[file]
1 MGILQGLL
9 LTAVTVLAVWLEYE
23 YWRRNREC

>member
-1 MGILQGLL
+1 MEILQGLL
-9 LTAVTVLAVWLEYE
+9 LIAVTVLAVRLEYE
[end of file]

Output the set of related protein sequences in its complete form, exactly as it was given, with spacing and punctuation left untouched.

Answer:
1 MGILQGLL
9 LTAVTVLAVWLEYE
23 YWRRNREC

>member
-1 MGILQGLL
+1 MEILQGLL
-9 LTAVTVLAVWLEYE
+9 LIAVTVLAVRLEYE